Dec 9, 2021
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Secure phone PinePhone Pro is now available. An open source hardware phone that government agencies can’t spy

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Open source hardware developers Pine64 have begun delivering new versions of their PinePhone Pro smartphone, in addition to their new e-ink tablet and updated versions of their laptops. This project began with the launch of the $32 USD A64 SBC, reaching the design and development of laptops, smartphones, tablets and smart watches with open designs and that recognize multiple operating systems.
The A64 board, with a quad-core 1.2GHz Arm SoC, formed the basis of the PineBook in 2017 and later the PinePhone Pro. With 2GB of RAM and 16GB of flash, the original models already looked pretty dated when they started selling in 2020, despite a later upgrade to go up to 3GB of RAM and twice as much flash.
These devices are focused on user privacy, and their ability to work with custom operating systems makes them a great choice for entrepreneurs, journalists, politicians, and other individuals interested in using devices more secure than those mass-produced by big tech companies.
Pine64 devices continue to advance. The newer kits have 4GB of RAM and a 1.5GHz Rockchip RK3399 chip, such as the PineBook Pro laptop with 64GB of flash and USB 2, 3 and C ports, for a price of $299 USD.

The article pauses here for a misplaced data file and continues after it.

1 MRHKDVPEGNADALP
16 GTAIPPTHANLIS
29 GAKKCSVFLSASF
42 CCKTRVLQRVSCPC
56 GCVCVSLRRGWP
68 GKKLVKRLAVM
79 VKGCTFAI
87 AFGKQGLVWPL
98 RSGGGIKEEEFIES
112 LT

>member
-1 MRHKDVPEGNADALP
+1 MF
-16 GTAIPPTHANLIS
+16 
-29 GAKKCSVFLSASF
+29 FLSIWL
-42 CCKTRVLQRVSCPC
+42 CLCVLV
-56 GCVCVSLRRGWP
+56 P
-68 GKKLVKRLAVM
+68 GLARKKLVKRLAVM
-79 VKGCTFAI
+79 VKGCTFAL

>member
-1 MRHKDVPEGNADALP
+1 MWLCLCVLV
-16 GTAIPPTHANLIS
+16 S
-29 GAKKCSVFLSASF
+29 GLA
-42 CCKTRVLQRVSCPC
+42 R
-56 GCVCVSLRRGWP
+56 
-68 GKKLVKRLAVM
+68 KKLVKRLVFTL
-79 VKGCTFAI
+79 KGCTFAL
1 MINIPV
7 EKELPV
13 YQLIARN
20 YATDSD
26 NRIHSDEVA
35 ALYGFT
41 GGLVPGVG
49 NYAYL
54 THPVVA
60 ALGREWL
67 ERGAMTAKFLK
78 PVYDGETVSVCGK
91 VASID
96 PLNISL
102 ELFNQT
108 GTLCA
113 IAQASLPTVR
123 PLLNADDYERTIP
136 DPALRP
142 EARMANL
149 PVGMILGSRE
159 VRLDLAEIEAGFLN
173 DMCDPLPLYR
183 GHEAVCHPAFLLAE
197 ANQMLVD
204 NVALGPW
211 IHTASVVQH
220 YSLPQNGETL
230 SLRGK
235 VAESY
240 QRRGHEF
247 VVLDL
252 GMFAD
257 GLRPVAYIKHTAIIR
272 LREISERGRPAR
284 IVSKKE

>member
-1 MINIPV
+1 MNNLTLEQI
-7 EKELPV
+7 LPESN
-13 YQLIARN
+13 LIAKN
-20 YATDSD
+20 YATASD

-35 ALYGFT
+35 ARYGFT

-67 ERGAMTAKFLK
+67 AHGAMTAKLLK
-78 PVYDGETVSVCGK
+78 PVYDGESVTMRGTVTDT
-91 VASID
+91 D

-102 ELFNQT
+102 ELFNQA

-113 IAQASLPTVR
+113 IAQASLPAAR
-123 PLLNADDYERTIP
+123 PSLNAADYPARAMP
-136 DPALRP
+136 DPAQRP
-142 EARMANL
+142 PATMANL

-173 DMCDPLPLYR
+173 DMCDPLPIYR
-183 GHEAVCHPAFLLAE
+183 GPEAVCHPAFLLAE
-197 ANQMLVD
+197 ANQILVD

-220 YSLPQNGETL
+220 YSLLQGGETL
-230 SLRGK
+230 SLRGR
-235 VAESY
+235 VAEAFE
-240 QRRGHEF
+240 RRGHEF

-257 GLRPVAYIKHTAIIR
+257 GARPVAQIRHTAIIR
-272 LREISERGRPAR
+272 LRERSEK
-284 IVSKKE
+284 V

On the latest model of PinePhone Pro, we will have to wait for its launch, because at the moment it is only available for developers of operating systems. The PinePhone is expected to recognize about 20 different versions of Linux, to which developers can add NetBSD, OpenBSD, and RISC OS.
As expected, these devices are not sought after only by legitimate users, since multiple groups of threat actors usually adopt the use of PinePhone smartphones to try to go unnoticed.
To learn more about information security risks, malware variants, vulnerabilities and information technologies, feel free to access the International Institute of Cyber Security (IICS) websites.
He is a well-known expert in mobile security and malware analysis. He studied Computer Science at NYU and started working as a cyber security analyst in 2003. He is actively working as an anti-malware expert. He also worked for security companies like Kaspersky Lab. His everyday job includes researching about new malware and cyber security incidents. Also he has deep level of knowledge in mobile security and mobile vulnerabilities.

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